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Healthy Homes Standards – what do they mean for me?

February 28, 2019

Healthy Homes Standards – what do they mean for me?

After many months of deliberation, the Healthy Homes Standards for rentals were announced last weekend, covering insulation, heating and ventilation and other areas. In our work around the Wellington region, we work closely with landlords, property managers and tenants, so have put together this blog to break down what exactly has changed with the introduction of these standards, and how – and when - they will affect you.

The Healthy Homes Standards (HHS) are an attempt to improve the rental housing stock in New Zealand, which is way below the standard of our European counterparts, and widely reported to be the cause of significant illness around the country.

It could be argued that the standards don’t go far enough – a point our Chief Exec Phil Squire made this week. Regardless, landlords, property managers and tenants need to be aware of what exactly the new standards are, and what needs to be done to ensure properties are compliant.

As such, we’ve laid out below each of the new standards, as well as a further explanation on the likely outcomes for everyone involved.

What are the Healthy Homes Standards, and what do they mean for me? 

  • Heating – Rental homes must have fixed heating devices in living rooms, which can warm rooms to at least 18°C. Some heating devices are inefficient, unaffordable or unhealthy, and they will not meet the heating standard requirements.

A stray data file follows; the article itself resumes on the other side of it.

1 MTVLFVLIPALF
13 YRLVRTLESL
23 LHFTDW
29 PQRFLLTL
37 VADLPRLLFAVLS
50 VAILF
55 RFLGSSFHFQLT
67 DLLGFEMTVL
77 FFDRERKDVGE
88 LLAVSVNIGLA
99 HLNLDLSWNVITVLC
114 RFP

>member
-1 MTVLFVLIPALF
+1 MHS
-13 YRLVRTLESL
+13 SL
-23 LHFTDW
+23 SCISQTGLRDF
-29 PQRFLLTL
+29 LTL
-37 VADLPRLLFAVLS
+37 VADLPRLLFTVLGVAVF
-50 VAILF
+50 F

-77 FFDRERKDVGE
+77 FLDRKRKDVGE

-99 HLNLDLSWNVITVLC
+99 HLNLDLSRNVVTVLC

For the majority of homes this will mean the installation of a suitably sized heat pump or flued gas heater in the living room. Smaller homes and apartments may get away with an electric resistance heater fixed to the wall. The government is working on a sizing tool to specify the actual heat output of the heating device required and the kinds of heating that will be in and out. Note - unflued gas heaters will not be allowed.

  • Insulation – Rental homes must have ceiling and underfloor insulation which either meets the 2008 Building Code, or (for existing ceiling insulation) is at least 120mm thick.

Existing regulations (Residential Tenancies Act) require all rentals (with accessible ceilings and underfloors) to be insulated by 30 June 2019. The new HHS will not affect this requirement.  However, the HHS lifts the minimum ceiling insulation depth for rentals with existing insulation from 70mm to 120mm. Some homes have been signed off as compliant under the RTA with a ceiling insulation depth of between 70mm and 120mm – these homes will need to upgraded to the Building Code depths after the HHS compliance date.

If the property has a flat roof or low underfloor/concrete pad, an insulation exception will continue to apply. These kinds of properties are usually the worst offenders in terms of cold and damp and cost to heat – talk to us about alternative means to ensure these roofs and underfloors can be treated.